Illinois Wesleyan University
RE: Keats’s 23 August 1819 letter to John Taylor
As I detailed in my earlier analysis of the 14 August letter to Benjamin Bailey, Keats was passionately committed to solitary self-reliance, vehemently independent, and he dreaded the notion of settling—sedentary dependence on the binding affection of others, or the fixed prudentiality of “domestic cares” (25 July, 1819, to Fanny Brawne). Nevertheless, as the “dog-cart” labors of Keats’s diligent summer drew to a necessary close, so, too, did the poet’s accounts grow dangerously barren, making his paramount ideal of unsettled life increasingly unfeasible. Embroiled in the economically debilitating ordeal of an aunt’s “threatened chancery suit” (which promised to keep Keats’s inheritance out of his reach even longer than feared), his financial circumstances were dire, and, in his 23 August letter to John Taylor, Keats embarrassedly remarks, “I have been rather unfortunate lately in money concerns.” Thus, Keats was “forced by necessity” to rely on the goodwill and the sometimes questionable talents of his companions, as he begged for payment from Taylor and regrettably “engaged” with Brown in a Tragic collaboration. Amid financial desperation, the preferably unanchored and self-sufficient poet had no choice but to settle—and he did so in a spectacularly strange, domestic fashion, fraught with the humiliating echoes of traditional and repressive gender roles.
The first in a series of pitiful settlements, Keats’s 23 August letter to Taylor is written—primarily—with the admittedly “harsh, distant & indelicate” intention of settling—at the very least, alleviating—the poet’s worsening economic woes. Though he apologizes for the harshness of his “business manner of wording and proceeding,” Keats’s destitution was such that—beyond a mere “desire of order and regularity”—his very survival may have depended on this straightforward entreaty for funds. As their mutual companion Richard Woodhouse notes in his 31 August, 1819, letter to Taylor—who, alarmed by what he read in Keats’s request, had forwarded it to this common friend—Keats was inadvisably generous with friends, prone to the careless granting of unaffordable loans: “I wish he [Keats] could be cured of the vice of lending—for in a poor man, it is a vice.” Suddenly—excruciatingly—aware of this vice’s debilitating repercussions, Keats writes to Taylor that, in the unanticipated absence of other funds, his livelihood is regrettably contingent on the swift delivery of new and generous advances: “…I relied a little on some of my debts being paid—which are of a tolerable amount—but I have not had one pound refunded.” While understandable and fiscally responsible, Keats made such requests for repayment with problematic infrequency, and seems noticeably pained in his letter by the necessity of collection. His few, ineffectual appeals to outstanding debtors having failed, Keats—forced to settle and degradingly rely on the charitable impulses of his friend—now turned to Taylor for relief.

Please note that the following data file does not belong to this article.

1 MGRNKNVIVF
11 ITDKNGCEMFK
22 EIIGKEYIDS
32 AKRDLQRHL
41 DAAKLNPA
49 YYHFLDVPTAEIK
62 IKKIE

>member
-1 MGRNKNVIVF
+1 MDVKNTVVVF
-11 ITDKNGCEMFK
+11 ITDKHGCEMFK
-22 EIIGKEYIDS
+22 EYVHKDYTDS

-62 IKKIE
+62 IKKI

Still, no instance of Keats’s forced settling is quite so debasing or awkward as the financially necessary professional and personal relationship which Keats shared with Charles Brown. As I described in my introduction to this project, as well as in my response to the 31 July letter, Keats and Brown were woefully imperfect, imbalanced partners; and while Keats’s name now occupies a prime place amid the canonical catalog of English literary masters, the grave budgetary circumstances which motivated Otho the Great’s conception and creation effectively reduced Keats to the cheaply artistic position of an overqualified stenographer or poetic translator. Yet beyond the embarrassing inadequacies of this mechanical writing process, further, more pressing disparities—namely, Brown’s superior fortune—eventually left Keats the lesser, passive half of a bizarrely gendered dynamic: a strange kind of marriage which—in a predictably, though also ironically, heteronormative fashion—cast John Keats as the stereotypically subjugated bride and Charles Brown as his breadwinning groom.